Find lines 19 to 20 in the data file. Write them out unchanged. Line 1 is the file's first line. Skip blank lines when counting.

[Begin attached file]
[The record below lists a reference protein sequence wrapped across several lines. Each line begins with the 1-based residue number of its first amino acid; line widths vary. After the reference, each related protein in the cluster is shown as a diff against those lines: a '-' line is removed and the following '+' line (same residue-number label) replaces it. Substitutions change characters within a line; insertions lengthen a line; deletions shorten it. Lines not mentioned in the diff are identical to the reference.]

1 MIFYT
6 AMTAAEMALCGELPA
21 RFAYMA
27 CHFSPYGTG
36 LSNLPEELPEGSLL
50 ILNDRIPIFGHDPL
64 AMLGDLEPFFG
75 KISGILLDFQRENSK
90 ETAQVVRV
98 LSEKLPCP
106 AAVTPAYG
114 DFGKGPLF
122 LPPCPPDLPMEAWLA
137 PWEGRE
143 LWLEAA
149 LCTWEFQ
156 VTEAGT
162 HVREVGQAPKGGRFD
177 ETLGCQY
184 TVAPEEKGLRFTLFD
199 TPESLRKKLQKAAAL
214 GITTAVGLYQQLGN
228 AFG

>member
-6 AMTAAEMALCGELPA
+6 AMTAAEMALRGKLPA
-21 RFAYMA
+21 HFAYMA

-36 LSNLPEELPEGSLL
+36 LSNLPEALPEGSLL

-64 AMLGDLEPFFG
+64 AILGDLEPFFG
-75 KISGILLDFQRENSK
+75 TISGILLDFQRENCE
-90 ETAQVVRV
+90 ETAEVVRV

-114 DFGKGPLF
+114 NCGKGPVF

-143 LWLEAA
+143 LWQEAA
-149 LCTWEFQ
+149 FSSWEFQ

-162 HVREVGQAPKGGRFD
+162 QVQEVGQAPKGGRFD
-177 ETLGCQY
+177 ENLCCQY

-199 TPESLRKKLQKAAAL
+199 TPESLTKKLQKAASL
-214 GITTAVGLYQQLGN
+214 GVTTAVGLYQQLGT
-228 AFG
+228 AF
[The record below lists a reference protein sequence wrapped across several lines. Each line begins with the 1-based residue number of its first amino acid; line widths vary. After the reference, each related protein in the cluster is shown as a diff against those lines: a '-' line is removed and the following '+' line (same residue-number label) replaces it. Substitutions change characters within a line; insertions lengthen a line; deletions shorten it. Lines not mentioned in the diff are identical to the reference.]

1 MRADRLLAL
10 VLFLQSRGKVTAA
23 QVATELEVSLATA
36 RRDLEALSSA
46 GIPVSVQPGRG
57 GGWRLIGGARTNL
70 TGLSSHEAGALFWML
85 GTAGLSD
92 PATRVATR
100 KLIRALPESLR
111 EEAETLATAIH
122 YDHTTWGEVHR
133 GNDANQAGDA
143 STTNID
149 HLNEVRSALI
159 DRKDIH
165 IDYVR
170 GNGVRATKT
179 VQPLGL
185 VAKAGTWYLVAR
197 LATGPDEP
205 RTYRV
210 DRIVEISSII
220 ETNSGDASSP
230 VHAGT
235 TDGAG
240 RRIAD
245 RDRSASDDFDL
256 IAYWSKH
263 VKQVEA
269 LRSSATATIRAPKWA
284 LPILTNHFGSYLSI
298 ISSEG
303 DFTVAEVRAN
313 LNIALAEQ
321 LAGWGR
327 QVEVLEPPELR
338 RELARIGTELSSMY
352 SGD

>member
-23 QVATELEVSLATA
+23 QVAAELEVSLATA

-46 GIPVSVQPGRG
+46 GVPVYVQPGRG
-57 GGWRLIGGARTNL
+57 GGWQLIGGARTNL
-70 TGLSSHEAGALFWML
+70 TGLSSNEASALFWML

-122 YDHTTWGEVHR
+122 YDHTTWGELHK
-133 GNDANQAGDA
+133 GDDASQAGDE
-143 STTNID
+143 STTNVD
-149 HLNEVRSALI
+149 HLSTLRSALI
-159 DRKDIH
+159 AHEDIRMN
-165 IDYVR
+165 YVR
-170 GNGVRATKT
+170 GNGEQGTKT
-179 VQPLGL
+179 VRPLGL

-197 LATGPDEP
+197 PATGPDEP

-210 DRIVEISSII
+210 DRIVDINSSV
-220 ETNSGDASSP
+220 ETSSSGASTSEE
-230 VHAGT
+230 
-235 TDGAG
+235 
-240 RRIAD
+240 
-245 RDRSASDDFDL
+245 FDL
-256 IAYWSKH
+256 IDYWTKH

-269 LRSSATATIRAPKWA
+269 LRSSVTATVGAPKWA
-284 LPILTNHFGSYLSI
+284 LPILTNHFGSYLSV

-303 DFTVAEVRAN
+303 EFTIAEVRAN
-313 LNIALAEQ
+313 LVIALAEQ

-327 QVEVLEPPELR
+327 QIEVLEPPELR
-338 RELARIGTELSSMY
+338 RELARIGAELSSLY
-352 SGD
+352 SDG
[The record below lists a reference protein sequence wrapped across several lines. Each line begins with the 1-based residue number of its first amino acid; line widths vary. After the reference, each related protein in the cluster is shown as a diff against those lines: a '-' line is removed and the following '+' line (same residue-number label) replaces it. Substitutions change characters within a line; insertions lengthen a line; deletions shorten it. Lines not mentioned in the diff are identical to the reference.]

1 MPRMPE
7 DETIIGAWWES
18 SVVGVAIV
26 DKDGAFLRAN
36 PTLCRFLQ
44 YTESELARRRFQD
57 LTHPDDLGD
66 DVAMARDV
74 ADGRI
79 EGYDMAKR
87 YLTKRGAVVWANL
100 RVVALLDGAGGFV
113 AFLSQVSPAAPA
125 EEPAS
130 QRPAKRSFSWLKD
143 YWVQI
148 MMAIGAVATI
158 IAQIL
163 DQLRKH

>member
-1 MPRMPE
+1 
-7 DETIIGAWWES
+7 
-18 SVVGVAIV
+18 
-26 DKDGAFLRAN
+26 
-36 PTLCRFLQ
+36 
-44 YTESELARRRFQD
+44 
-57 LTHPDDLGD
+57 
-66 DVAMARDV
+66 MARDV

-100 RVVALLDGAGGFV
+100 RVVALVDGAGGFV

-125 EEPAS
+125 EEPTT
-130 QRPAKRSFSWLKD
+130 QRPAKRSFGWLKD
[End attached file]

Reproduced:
162 HVREVGQAPKGGRFD
177 ETLGCQY